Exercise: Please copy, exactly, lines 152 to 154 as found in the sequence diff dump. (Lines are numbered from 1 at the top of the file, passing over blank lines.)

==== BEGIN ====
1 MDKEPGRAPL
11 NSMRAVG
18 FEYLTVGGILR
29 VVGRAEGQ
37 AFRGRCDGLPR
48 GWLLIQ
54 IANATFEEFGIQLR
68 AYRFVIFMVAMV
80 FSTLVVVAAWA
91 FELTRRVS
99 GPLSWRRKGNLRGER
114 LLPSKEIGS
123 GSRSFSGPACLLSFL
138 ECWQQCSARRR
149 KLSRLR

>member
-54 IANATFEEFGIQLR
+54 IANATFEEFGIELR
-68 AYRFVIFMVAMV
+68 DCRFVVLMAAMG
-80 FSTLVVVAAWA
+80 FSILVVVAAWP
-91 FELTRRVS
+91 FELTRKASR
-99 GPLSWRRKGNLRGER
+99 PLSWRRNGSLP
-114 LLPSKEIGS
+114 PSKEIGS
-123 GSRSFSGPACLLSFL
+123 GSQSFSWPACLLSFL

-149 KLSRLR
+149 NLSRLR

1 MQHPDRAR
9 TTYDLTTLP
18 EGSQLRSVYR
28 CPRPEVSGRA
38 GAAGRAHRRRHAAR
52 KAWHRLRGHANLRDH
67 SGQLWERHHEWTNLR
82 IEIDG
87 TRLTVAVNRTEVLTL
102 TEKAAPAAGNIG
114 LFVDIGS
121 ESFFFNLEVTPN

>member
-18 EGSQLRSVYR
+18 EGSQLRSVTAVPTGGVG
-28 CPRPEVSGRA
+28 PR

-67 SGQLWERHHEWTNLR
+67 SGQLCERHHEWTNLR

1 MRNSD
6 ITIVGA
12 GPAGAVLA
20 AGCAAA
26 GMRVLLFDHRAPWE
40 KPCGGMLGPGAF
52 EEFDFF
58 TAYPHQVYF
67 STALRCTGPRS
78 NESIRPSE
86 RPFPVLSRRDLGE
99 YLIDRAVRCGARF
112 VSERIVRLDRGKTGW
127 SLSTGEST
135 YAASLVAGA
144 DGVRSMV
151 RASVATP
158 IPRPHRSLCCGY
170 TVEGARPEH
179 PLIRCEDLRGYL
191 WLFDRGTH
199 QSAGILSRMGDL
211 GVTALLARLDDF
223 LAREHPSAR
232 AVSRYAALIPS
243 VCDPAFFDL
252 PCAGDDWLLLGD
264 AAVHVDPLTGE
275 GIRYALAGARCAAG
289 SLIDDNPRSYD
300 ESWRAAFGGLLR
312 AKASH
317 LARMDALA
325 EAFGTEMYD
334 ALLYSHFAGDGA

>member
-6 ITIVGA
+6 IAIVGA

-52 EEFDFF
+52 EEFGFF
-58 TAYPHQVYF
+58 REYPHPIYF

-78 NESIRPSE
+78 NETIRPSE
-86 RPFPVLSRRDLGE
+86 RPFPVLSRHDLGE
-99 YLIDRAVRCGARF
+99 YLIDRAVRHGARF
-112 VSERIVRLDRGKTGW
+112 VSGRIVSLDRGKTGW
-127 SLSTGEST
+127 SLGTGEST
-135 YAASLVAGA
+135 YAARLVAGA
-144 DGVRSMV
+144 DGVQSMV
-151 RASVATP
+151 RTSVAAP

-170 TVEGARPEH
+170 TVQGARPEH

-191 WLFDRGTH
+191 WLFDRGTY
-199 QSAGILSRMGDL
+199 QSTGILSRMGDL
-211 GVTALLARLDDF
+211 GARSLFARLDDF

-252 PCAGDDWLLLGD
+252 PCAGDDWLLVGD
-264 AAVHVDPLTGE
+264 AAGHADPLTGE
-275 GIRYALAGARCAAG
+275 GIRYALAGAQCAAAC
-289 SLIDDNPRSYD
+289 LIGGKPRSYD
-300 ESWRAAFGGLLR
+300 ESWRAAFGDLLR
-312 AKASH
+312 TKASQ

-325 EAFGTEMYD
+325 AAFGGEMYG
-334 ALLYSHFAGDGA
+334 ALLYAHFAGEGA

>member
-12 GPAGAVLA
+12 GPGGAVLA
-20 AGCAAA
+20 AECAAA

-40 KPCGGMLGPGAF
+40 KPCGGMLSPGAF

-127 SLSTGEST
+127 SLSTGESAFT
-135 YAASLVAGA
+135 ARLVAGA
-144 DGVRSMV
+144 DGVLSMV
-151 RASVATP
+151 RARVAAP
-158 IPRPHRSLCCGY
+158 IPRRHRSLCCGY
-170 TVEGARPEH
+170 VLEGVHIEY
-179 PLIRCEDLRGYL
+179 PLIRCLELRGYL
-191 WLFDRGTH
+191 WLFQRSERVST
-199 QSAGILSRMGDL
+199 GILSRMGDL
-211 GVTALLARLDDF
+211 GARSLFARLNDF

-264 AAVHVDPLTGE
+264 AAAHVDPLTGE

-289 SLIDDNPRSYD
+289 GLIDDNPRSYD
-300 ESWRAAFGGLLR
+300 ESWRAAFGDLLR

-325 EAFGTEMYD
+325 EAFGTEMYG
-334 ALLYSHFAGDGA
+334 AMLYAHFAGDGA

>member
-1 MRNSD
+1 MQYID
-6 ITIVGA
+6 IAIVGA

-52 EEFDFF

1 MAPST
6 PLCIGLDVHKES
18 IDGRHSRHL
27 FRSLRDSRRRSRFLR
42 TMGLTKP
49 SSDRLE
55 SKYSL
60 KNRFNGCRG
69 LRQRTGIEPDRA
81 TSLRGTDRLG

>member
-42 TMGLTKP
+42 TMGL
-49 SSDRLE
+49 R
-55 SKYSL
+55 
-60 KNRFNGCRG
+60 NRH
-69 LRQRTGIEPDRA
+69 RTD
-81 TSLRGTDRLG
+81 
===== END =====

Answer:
+170 VLEGVHIEY
-179 PLIRCEDLRGYL
+179 PLIRCLELRGYL